To characterize the microstructure and determine some mechanical properties of a polymer-infiltrated ceramic-network (PICN) material (Vita Enamic, Vita Zahnfabrik) available for CAD–CAM systems.
Specimens were fabricated to perform quantitative and qualitative analyses of the material’s microstructure and to determine the fracture toughness ( K Ic ), density ( ρ ), Poisson’s ratio ( ν ) and Young’s modulus ( E ). K Ic was determined using V-notched specimens and the short beam toughness method, where bar-shaped specimens were notched and 3-point loaded to fracture. ρ was calculated using Archimedes principle, and ν and E were measured using an ultrasonic thickness gauge with a combination of a pulse generator and an oscilloscope.
Microstructural analyses showed a ceramic- and a polymer-based interpenetrating network. Mean and standard deviation values for the properties evaluated were: K Ic = 1.09 ± 0.05 MPa m 1/2 , ρ = 2.09 ± 0.01 g/cm 3 , ν = 0.23 ± 0.002 and E = 37.95 ± 0.34 GPa.
The PICN material showed mechanical properties between porcelains and resin-based composites, reflecting its microstructural components.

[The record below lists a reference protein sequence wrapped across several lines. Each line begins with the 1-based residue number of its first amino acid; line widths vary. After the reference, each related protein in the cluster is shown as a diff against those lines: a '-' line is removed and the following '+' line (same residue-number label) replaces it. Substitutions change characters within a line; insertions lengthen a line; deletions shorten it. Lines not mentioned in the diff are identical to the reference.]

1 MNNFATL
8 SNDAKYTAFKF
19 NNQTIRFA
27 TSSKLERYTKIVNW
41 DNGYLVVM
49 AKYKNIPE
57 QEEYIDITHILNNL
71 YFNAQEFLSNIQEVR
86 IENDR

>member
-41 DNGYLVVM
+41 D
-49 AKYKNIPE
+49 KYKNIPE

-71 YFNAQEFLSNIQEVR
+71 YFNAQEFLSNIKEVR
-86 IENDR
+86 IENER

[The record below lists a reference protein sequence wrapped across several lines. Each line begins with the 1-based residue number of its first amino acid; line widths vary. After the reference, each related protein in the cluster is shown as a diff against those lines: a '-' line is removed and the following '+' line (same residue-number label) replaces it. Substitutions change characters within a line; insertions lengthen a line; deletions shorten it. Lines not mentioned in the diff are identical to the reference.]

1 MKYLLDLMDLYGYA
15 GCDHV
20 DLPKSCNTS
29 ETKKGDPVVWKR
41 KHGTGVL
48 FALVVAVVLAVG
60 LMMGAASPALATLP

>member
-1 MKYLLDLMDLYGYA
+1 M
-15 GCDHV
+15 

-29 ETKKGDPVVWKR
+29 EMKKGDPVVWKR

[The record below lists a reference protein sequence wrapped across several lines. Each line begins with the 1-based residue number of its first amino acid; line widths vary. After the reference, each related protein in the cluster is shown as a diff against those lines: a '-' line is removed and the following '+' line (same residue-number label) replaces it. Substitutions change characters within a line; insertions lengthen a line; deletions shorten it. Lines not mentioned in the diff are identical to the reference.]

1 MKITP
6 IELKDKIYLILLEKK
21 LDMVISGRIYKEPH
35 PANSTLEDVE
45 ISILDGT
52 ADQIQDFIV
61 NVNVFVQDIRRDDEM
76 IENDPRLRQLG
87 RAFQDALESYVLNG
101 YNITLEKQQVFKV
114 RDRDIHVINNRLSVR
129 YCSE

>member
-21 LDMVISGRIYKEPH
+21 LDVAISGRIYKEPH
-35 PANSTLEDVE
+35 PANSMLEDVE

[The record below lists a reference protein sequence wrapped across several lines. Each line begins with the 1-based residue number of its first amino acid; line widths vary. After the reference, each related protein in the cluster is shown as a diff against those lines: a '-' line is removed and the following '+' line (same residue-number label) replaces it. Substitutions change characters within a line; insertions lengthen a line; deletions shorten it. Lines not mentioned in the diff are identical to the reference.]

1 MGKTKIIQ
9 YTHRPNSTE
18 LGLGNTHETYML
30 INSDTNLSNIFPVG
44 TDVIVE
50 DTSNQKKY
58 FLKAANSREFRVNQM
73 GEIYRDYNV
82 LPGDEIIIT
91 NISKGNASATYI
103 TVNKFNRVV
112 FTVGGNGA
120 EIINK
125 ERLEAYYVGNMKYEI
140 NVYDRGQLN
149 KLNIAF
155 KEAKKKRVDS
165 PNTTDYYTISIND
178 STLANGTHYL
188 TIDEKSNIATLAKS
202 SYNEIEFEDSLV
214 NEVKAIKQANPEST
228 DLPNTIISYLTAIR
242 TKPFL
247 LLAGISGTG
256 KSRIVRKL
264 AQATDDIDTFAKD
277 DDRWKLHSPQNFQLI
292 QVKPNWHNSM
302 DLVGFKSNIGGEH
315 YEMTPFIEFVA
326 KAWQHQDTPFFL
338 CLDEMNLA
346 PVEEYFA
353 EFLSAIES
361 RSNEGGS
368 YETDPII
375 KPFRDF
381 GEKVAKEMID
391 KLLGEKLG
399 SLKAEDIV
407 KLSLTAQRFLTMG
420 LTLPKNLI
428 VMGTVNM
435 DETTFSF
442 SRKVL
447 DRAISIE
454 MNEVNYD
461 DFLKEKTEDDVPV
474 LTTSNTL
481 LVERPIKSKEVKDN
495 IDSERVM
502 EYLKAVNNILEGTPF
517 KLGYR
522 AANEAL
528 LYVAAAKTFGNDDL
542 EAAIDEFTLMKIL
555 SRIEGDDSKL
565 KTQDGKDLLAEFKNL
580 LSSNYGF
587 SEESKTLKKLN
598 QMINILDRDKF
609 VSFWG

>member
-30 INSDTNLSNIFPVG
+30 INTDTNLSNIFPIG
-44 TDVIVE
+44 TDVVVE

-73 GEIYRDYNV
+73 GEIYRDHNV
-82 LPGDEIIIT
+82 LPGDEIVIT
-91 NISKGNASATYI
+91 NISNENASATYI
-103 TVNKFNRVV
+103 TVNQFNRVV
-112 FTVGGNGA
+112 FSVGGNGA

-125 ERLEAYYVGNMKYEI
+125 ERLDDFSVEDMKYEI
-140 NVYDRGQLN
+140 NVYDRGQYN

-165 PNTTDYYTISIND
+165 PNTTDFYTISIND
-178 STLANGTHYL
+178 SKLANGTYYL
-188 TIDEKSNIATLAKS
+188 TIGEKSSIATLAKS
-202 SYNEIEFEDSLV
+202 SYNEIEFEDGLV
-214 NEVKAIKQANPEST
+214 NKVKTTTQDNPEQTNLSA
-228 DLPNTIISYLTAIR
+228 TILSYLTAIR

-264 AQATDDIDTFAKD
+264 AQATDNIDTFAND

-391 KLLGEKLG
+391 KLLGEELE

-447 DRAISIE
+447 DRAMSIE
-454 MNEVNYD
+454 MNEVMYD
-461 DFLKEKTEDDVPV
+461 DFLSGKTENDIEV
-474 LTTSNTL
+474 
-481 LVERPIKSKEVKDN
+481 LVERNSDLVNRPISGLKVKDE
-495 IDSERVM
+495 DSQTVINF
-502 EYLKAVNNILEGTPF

Microstructural characterization and determination of the material properties are the first steps to understand the behavior of the materials used in restorative dentistry. Scanning electron microscopy (SEM) is a useful tool to provide information on topography and microstructural parameters (stereology) such as particle size and shape . When SEM is associated with energy dispersive spectroscopy (EDS), the information is enhanced by semi-quantitative chemical data of the material’s phases. In addition, the density ( ρ ), the Young’s modulus ( E ) and the Poisson’s ratio ( ν ) play an important role in the material’s behavior , thereby are essential for finite element analysis , which has increased in popularity in dental research. Nevertheless, the fracture toughness ( K Ic ) has been reported as one of the key properties associated with the clinical performance of dental materials . K Ic indicates the ability of a material to resist crack propagation and, consequently, catastrophic failure. It has special relevance to fracture of brittle materials . For ceramic materials, the recommended method to determine K Ic is the pre-crack-induced-test named single edge V-notched beam (SEVNB), which was found to be user friendly, repeatable, reliable and accurate, except for ceramics with pronounced R-curve behavior . This method is based on notched bar-shaped specimens that are subsequently tested in flexure. The K Ic value is calculated considering the failure load and the dimensions of the specimen and the notch. The notch design, specially the size of the notch root radius, affects the K Ic value, so it is important to sharpen the notch until the root radius becomes approximately of the same size than the major microstructural feature size . Yet, bar-shaped specimens fabricated from small size blocks, usually used for milling crowns in the CAD–CAM systems, present an additional challenge to determine the K Ic value using V-notched specimens.